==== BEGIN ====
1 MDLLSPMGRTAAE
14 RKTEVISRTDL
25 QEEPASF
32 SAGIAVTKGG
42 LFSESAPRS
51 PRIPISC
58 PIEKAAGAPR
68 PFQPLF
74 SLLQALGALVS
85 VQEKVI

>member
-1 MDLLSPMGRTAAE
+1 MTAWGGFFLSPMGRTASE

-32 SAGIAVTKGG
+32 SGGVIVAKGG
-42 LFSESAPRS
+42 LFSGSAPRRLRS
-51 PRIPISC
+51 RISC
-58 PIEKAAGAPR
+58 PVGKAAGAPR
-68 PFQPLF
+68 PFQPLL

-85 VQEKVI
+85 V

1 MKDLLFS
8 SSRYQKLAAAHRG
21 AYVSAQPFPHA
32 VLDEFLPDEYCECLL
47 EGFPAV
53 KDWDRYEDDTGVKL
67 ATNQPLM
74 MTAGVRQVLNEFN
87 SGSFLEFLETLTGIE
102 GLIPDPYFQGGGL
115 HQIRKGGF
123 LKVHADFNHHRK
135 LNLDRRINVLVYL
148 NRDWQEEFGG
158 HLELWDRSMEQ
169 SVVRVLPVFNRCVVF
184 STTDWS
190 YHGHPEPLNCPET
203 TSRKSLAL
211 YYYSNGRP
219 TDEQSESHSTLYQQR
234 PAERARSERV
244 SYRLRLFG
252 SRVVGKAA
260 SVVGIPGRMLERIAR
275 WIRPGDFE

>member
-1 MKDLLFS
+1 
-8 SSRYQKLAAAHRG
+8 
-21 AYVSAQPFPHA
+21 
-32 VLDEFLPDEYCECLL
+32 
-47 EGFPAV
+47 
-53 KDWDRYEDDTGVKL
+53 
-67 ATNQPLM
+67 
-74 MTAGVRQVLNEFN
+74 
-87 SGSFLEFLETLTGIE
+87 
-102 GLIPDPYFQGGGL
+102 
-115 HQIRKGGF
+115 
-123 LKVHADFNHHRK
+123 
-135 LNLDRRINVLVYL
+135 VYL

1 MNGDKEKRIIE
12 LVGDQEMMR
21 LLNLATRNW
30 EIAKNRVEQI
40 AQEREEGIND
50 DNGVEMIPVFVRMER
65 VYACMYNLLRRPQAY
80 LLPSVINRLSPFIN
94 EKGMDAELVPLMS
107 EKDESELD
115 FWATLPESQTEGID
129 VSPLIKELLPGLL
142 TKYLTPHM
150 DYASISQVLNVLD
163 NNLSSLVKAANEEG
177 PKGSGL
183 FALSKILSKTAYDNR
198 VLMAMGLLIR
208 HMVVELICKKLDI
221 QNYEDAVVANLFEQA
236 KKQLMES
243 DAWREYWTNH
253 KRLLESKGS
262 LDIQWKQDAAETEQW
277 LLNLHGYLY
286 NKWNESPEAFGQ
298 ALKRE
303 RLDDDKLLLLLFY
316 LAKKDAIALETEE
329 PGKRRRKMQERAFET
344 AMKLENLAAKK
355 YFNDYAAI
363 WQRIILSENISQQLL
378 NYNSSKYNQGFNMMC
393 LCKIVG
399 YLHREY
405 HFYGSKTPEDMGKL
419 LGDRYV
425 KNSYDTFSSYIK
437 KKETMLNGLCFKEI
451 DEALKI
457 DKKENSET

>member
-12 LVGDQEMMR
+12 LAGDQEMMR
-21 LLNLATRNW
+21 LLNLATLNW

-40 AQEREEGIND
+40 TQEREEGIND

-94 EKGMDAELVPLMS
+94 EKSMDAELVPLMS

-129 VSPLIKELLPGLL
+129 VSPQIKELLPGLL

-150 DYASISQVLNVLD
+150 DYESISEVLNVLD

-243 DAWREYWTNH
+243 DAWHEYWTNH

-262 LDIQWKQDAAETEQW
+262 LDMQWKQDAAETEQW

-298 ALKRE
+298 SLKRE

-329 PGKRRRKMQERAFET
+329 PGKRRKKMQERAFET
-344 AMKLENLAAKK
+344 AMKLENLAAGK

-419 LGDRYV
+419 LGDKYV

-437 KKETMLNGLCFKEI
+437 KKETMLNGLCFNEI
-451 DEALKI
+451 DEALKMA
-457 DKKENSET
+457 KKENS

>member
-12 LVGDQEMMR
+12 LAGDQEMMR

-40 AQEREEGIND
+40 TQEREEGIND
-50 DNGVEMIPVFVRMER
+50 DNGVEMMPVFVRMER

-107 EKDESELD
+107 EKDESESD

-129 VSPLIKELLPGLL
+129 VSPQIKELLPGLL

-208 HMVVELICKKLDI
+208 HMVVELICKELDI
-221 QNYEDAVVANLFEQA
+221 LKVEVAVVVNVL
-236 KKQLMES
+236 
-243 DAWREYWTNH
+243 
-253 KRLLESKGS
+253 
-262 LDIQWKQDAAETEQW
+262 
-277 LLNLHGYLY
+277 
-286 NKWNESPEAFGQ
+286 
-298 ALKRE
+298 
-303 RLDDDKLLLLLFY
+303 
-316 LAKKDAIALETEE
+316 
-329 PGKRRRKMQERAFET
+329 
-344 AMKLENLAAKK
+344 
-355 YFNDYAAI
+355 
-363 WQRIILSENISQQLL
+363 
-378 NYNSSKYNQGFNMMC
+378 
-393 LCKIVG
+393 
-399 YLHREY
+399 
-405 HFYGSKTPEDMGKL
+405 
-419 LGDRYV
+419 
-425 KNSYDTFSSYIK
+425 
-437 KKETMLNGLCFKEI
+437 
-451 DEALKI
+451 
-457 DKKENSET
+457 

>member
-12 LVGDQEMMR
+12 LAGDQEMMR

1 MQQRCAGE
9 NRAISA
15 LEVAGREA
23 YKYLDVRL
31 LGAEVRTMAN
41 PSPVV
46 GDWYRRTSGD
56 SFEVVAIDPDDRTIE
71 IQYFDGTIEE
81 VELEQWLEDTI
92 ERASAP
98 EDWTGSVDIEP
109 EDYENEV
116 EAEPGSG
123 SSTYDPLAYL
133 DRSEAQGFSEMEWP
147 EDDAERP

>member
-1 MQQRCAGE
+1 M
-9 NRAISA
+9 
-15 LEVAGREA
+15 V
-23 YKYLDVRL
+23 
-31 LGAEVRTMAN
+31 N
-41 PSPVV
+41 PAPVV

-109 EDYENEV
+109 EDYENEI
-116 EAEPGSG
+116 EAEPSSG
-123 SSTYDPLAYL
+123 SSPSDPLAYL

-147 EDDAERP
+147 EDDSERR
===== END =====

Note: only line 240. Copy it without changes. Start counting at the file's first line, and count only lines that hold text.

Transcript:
-31 LGAEVRTMAN